Crown Suits Act 1769

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The Crown Suits Act 1769 (9 Geo. III., c. 16) was an Act of the Parliament of Great Britain passed in 1769.

In 1765 William Cavendish-Bentinck, 3rd Duke of Portland, brought against James Lowther, 1st Earl of Lonsdale and the corporation of Carlisle bills in chancery for the perpetuation of testimony, believing that he was the owner of a fishery on the River Eden in right of the socage manor of Carlisle but because of the type of fishing carried on by the defendants it had become useless. However Lonsdale's team discovered in the original grant from William III to the first Duke of Portland that the socage manor of Carlisle and the forest of Inglewood had been expressly omitted in the grant. But an Act from the reign of James I had laid down that lands in undisturbed possession of over sixty years no one could challenge a title except the Crown. In 1767 Lonsdale therefore successfully petitioned the Treasury for a grant of Crown interest in the two properties "for three lives, on such terms as to their lordships should seem meet". Portland's allies claimed no land was safe if the legal maxim Nullum tempus occurrit regi ("No time runs against the king") was to be implemented so therefore in February 1767 Sir George Savile introduced a Bill to abrogate the legal maximum and to abolish Lonsdale's rights. This was defeated by 134 votes to 114. In 1768 another Bill was introduced, this time including a clause which excluded all Crown grants made before 1 January 1769 from the operation of the Bill unless the grantees prosecuted their claims within one year. With the passing of this Act Lonsdale at once filed a bill against Portland and evicted three hundred tenants. However the Court of Exchequer ruled against Lonsdale on the grounds that the grant was unlawful under the provisions of the Crown Lands Act 1702 because of the insufficiency of the rent reserved by the Crown. Portland's title to the socage manor of Carlisle and Inglewood forest was never tried and he eventually sold the properties to the Duke of Devonshire in 1787.[1]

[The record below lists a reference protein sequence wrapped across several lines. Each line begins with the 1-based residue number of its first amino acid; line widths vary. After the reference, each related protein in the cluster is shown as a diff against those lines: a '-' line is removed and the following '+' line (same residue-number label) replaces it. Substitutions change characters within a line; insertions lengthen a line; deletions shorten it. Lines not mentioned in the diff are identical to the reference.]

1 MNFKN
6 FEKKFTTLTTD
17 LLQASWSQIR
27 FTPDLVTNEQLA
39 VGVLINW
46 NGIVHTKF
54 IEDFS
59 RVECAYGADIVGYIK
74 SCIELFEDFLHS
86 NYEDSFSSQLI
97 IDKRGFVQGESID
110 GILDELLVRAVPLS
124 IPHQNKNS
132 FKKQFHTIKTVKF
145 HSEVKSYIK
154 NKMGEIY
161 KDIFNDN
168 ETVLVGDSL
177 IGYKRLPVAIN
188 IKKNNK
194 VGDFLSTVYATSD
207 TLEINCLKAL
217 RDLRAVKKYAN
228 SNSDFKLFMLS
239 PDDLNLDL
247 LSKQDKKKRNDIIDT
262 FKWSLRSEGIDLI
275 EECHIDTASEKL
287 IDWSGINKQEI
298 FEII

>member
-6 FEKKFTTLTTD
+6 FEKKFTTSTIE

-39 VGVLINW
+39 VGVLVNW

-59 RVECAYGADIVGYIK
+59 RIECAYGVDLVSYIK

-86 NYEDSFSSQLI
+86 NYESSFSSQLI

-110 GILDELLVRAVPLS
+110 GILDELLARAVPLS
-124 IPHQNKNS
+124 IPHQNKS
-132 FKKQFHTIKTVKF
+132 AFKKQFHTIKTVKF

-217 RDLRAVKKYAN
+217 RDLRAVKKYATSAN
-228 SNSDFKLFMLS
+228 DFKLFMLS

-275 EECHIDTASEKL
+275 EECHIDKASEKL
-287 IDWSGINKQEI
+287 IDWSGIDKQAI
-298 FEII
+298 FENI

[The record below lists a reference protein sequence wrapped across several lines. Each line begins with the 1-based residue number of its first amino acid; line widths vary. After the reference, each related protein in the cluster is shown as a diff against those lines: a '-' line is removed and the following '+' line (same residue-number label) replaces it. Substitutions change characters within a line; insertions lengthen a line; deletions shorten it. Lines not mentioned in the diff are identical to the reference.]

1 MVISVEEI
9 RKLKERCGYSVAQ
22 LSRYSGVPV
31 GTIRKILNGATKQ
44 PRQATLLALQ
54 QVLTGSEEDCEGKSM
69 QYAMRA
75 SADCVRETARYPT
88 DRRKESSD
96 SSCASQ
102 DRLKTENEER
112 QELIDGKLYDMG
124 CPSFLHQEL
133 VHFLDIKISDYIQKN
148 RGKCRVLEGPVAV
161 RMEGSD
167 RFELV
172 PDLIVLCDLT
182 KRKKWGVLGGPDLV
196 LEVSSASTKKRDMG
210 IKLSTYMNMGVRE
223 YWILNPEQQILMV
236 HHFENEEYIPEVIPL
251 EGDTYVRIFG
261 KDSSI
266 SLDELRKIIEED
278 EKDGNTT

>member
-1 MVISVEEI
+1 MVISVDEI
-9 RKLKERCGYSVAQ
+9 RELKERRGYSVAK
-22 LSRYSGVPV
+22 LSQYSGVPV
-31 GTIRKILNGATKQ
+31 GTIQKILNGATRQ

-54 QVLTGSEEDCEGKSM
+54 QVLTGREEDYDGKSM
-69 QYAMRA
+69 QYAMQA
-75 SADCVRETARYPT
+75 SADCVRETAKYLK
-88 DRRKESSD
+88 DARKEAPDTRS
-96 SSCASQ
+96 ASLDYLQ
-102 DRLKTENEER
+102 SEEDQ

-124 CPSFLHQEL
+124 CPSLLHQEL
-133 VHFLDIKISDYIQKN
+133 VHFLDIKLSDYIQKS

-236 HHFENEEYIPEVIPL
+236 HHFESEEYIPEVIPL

Notes[edit]

  1. ^ G. F. R. Barker, ‘Lowther, James, earl of Lonsdale (1736–1802)’, Dictionary of National Biography, Oxford University Press, 1893, accessed 5 Nov 2009.